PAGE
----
New Lost Coast Trail Takes Hikers Into Enchanted Forest

An unusual forest on the northern Mendocino Coast is accessible to the public for the first time in more than 100 years. Take a peek.


An unusual forest on the northern Mendocino Coast where the arms of ancient “candelabra” redwood trees mysteriously rise straight toward the skies will become accessible this week to the public for the first time in more than 100 years.

The so-called “Enchanted Forest” will become accessible to hikers on Friday via a new 2.3-mile trail at the southern end of the 58-mile Lost Coast trail, according to Save the Redwoods League.

The League purchased the grove, along with 957 acres known as Shady Dell, from the nonprofit Redwood Forest Foundation Inc. for $5.5 million in 2011.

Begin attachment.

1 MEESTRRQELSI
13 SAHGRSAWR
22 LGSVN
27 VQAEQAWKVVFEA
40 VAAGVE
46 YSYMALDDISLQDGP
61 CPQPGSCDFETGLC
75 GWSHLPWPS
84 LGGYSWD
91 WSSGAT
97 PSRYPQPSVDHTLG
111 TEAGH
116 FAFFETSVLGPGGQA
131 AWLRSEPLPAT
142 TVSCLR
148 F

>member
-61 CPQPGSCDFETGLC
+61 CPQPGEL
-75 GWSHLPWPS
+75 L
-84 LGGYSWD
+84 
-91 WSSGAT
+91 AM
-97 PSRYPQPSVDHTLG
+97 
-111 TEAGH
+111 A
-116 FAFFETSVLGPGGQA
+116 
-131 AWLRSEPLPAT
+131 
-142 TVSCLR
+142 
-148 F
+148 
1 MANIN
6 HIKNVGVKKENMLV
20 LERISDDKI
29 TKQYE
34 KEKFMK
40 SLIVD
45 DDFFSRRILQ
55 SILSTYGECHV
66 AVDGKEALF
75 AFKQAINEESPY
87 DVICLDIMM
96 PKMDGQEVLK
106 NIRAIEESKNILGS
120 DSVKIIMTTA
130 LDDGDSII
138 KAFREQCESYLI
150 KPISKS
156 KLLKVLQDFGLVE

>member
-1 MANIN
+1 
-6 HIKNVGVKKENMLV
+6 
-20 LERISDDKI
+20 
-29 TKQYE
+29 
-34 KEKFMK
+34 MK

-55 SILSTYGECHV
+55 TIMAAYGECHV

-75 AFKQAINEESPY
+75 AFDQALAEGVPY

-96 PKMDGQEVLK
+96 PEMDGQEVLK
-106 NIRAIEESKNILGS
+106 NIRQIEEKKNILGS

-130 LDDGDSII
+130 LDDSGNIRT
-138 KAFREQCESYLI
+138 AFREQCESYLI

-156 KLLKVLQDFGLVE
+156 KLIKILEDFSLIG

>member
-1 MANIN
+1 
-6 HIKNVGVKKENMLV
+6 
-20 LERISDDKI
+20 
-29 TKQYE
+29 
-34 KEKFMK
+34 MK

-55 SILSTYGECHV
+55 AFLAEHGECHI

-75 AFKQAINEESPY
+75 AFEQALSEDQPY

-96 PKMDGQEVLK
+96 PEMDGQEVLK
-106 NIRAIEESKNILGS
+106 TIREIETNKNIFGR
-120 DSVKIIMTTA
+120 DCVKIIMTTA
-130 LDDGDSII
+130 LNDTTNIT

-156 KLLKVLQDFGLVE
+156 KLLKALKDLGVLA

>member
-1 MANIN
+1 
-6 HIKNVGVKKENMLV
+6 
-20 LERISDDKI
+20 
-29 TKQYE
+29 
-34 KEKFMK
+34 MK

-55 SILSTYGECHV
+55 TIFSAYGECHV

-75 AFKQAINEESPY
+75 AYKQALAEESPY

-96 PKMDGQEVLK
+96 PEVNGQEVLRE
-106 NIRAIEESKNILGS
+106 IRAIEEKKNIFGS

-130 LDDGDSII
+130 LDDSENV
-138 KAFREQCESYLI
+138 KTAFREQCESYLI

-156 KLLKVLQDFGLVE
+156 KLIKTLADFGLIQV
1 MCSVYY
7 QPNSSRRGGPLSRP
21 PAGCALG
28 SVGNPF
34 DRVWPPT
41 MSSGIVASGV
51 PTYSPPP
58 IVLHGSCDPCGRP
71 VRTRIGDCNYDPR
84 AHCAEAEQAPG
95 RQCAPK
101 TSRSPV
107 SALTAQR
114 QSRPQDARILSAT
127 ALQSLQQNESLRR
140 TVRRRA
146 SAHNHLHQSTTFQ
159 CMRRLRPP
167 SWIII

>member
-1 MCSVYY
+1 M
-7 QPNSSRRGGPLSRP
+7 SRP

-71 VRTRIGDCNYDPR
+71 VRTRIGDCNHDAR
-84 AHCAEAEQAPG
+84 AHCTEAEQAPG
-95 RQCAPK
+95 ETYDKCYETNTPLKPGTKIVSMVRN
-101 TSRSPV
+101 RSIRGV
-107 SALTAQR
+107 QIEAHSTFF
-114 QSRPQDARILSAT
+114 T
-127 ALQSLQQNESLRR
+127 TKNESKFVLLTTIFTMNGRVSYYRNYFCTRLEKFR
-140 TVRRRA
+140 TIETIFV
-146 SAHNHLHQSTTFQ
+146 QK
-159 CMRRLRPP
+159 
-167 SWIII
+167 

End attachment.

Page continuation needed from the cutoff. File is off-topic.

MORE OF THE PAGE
Only the trail itself will be open to the public for now, said league spokeswoman Jennifer Benito.

“We are currently focusing on fire safety and restoration at this time and will evaluate additional access later,” she said.

Candelabra trees at Shady Dell. (

The trail is dedicated to Peter Douglas, a champion of preserving the coast. He helped draft the referendum that established the California State Coastal Commission in the early 1970s. He also helped write the Coastal Act of 1976, which gave the commission — which he headed for 26 years — permanent status as a quasi-judicial agency. He died in 2012 at age 69.

The Enchanted Forest contains about two dozen candelabra redwoods, some as old as 500 years, according to league officials.

The oddly twisted trees are believed to be the result of strong winds and salt air. They likely are the only old-growth trees on the property, apparently saved from logging by their unusual deformities, league officials have said.

Shady Dell is slated eventually to be united with Sinkyone Wilderness State Park, which ends at Usal Beach, the southern tip of the park and of the Lost Coast.

Shady Dell. (Photo by Paolo Vescia,